US unions target the housing affordability crisis as their ‘biggest issue’

US unions target the housing affordability crisis as their ‘biggest issue’

Feb 17, 2024

As housing has become a top issue in strikes and protests in recent months, US unions are pushing for change and backing innovative solutions for the housing affordability crisis.‘It’s going to be historic’: US flight attendants picket at major airports

With US house prices and rents rising in recent years, and high interest rates and inflation taking their toll, housing affordability has become a major issue at the bargaining table for US labor unions. Many workers are facing 60-, 90-, even 120-minute commutes to work because they cannott afford to live near their jobs.

Housing has been a big issue in the recent rolling strikes by thousands of Los Angeles hotel workers. In Oregon, 400 Yamhill county government employees went on strike in November because, the union said, “many workers are not able to afford housing”. In the Twin Cities, worker dismay about large rent hikes is fueling plans for a multi-union strike by up to 30,000 workers in March. When San Francisco hotel workers hold contract talks later this year, housing affordability will be a top issue.

“Housing is a very important issue for our members,” said Anand Singh, president of the Unite Here hotel workers’ union in San Francisco. “Our members can’t absorb the sudden rent increases they’ve seen. They’re evicted from their homes. They’re pushed further and further down the housing ladder.”

AIHS 2024
AIHS 2024

Milagros Vela, a housekeeper at the Hilton San Francisco Union Square, said her monthly rent jumped from $1,800 to $2,800 during the pandemic, and as a result, she moved to a less expensive town, Antioch, 45 miles (72km) east of San Francisco. “Many days it’s a two-hour commute each way,” Vela said. “It’s very frustrating. It prevents me from spending time with my daughters and grandkids.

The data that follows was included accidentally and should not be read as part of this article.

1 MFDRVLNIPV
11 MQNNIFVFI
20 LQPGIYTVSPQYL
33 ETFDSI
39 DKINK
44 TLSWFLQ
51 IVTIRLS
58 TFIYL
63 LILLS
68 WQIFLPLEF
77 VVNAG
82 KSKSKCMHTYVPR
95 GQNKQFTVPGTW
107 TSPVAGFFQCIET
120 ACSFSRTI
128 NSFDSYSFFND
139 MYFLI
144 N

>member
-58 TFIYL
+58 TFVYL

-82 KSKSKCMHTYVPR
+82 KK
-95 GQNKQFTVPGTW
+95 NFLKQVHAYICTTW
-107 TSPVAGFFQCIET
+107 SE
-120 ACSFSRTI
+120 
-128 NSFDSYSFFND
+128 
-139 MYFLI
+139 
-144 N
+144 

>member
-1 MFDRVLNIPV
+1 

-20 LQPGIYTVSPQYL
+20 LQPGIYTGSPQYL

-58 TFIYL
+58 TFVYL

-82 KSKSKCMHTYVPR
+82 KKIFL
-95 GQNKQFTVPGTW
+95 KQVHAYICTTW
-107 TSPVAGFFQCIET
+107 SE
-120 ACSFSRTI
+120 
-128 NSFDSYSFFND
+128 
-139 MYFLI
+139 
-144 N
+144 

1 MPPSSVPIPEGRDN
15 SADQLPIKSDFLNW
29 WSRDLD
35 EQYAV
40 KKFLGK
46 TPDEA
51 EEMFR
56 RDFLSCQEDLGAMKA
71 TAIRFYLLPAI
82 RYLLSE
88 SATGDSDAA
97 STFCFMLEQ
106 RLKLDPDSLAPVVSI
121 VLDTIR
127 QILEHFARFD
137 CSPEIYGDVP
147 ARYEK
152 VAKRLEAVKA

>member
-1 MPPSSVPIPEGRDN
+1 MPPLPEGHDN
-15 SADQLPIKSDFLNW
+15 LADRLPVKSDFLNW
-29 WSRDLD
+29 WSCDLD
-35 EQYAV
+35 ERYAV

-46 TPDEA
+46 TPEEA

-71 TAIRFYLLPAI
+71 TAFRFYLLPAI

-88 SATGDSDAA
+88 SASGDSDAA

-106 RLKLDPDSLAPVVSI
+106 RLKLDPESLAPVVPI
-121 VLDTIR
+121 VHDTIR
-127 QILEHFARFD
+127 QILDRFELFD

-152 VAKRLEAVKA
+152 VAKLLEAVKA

The affordability crisis has spurred many responses. Last November, the United Food and Commercial Workers and other unions helped win approval of a ballot initiative in Tacoma, Washington, that bans cold-weather evictions between 1 November and 1 April and bars evicting households with students or educators anytime during the school year. The measure also requires landlords that raise rents by 5% or more to offer two months’ relocation assistance to tenants – and for rent increases of 10% or more, three months’ assistance.

Other unions have taken the issue head on, for instance, by lobbying for the building of more affordable housing. With the teachers’ union complaining that educators can’t afford to live in the Miami area, the Miami-Dade county school district is planning to convert several schools into teacher housing. In Las Vegas, the Culinary Union, which represents 60,000 hotel and restaurant workers, has increased its down payment assistance to $25,000 for union members buying their first homes.

Elizabeth Bahn, a crisis counselor for the San Jose school district, wishes she could afford to live in San Jose, but many modest, 1,200-sq-ft homes there can often cost $1.2m. Bahn instead lives 90 minutes away in Monterey county. “I would love to live closer to where I work, but it’s almost impossible,” she said.

Workers picket in from of an inflatable rat outside a hotel under palm trees.
Writers Guild members support striking hotel workers outside the Fairmont Miramar Hotel in Santa Monica on 13 July 2023. Photograph: Ringo Chiu/SOPA Images/Shutterstock

The San José Teachers Association is urging the school district to build subsidized housing for teachers on unused or underused school property. “Housing is probably the biggest issue for us,” said Renata Sanchez, the union’s president. “It totally messes with people’s work-life balance. We are at our schools a minimum of seven hours a day, and when you add in up to four hours of commuting time each day, that’s already half of your day. Our members are having to make hard decisions: am I going to do what I want to do for my students or do I go home to be a partner or parent to my own family?